Best’s News & Research Service - May 09, 2023 04:18 PM (EDT)
Best’s Commentary: LIBOR Transition to Secured Overnight Financing Rate Rapidly Approaching
- May 09, 2023 04:18 PM (EDT)
Oldwick //BestWire// - As the process for replacing the London Interbank Offered Rate (LIBOR) nears its conclusion, existing contracts that do not provide for the use of a replacement benchmark rate may pose operational risks to some companies during the transition, according to a new AM Best commentary.
The Best’s Commentary, titled, “LIBOR Transition to SOFR Rapidly Approaching,” notes that a large volume of USD-denominated LIBOR contracts mature after June 30, 2023, and lack adequate fallback provisions.
However, a federal law that took effect at the end of 2022 allows the Federal Reserve to choose the benchmark rate for LIBOR contracts lacking a fallback provision or whose fallback provisions do not adequately determine a benchmark replacement, providing protection. If a new benchmark rate is not selected by the June 30 deadline, the rate selected by the Federal Reserve will apply.
“LIBOR exposures appear on both the asset and liability sides of balance sheets,” said Helen Andersen, industry analyst, AM Best. “LIBOR’s benchmark rates are widely incorporated into contracts and financial instruments such as corporate bonds, structured bonds, mortgages, loans, and derivatives.”
The Fed’s Alternative Reference Rates Committee has encouraged market participants to transition ahead of this summer’s deadline from LIBOR to the Secured Overnight Financing Rate (SOFR), which is a measure of the cost of overnight borrowing collateralized by U.S. Treasuries.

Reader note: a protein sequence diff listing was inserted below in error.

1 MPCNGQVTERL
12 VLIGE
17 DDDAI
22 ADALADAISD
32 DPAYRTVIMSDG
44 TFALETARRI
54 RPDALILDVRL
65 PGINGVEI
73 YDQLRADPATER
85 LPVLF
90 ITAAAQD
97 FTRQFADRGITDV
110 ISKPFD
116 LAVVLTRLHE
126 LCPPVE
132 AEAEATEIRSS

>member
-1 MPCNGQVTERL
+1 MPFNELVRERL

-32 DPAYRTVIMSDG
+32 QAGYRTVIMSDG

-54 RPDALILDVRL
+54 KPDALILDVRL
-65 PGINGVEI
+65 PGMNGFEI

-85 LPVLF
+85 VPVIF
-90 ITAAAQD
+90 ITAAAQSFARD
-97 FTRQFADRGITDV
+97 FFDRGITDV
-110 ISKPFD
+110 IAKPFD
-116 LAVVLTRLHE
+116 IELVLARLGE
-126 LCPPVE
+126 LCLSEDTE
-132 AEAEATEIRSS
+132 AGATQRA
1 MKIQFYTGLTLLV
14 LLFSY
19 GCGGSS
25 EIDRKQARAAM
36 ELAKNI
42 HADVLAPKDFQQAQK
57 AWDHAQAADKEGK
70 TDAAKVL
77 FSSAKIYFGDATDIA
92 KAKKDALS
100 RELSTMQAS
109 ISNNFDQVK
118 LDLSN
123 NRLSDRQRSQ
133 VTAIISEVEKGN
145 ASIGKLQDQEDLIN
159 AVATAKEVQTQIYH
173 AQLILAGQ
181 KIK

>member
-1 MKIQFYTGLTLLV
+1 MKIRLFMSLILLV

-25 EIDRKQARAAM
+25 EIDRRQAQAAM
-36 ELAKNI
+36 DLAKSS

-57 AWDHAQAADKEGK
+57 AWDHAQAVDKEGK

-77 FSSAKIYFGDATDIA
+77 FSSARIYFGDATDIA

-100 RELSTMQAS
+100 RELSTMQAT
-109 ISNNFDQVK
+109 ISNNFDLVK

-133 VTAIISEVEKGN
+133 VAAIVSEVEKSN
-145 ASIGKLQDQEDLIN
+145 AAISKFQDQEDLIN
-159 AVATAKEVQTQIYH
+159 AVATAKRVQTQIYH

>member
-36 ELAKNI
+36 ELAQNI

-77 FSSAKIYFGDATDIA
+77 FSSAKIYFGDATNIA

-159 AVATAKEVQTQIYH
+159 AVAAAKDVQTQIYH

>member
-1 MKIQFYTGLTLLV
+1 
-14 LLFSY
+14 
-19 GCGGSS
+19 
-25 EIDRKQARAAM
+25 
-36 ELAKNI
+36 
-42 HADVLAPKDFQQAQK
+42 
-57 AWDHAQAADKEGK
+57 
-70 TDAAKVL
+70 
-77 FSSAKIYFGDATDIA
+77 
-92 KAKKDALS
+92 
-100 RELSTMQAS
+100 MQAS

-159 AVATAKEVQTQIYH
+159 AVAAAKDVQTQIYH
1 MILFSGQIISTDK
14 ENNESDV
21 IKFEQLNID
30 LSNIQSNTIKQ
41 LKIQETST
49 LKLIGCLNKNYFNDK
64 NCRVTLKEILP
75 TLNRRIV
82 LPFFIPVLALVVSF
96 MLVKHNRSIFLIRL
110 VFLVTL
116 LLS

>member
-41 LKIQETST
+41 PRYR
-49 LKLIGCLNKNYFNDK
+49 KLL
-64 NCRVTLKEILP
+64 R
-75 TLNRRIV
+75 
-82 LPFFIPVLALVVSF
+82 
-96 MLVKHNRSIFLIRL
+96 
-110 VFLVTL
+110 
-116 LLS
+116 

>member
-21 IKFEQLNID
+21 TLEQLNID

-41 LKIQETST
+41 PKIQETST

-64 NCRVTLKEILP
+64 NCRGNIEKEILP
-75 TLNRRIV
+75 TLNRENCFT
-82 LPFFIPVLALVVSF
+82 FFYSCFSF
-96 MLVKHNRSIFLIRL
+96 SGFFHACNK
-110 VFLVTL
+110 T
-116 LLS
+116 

Due to concerns about manipulation, the U.K. Financial Conduct Authority announced nearly five years ago that it no longer planned to persuade or compel banks to make LIBOR submissions beyond the end of 2021. The USD-denominated one-week and two-month LIBOR tenors were no longer published after Dec. 31, 2021. The remaining USD-denominated LIBOR tenors will be phased out June 30, 2023.
In late July 2021, U.S. regulators began requiring that interest rate swap desks execute derivative transactions tied to SOFR instead of LIBOR, adding much-needed liquidity with SOFR derivatives and promoting SOFR lending. SOFR has since become the dominant benchmark for derivatives.
Insurers’ debt structures may also be impacted, especially those that have either floating rate obligations currently tied to LIBOR or fixed rates that will become floating rates based on LIBOR— including floating rate surplus notes that are part of many insurers’ capital structures. As the transition deadline approaches, insurers should be aware of their exposure and assess their operational capabilities in anticipation of the number of contracts that may be changing as a result.
To access the full copy of this report, please visit http://www3.ambest.com/bestweek/purchase.asp?record_code=331425 .
AM Best is a global credit rating agency, news publisher and data analytics provider specialising in the insurance industry. Headquartered in the United States, the company does business in over 100 countries with regional offices in London, Amsterdam, Dubai, Hong Kong, Singapore and Mexico City.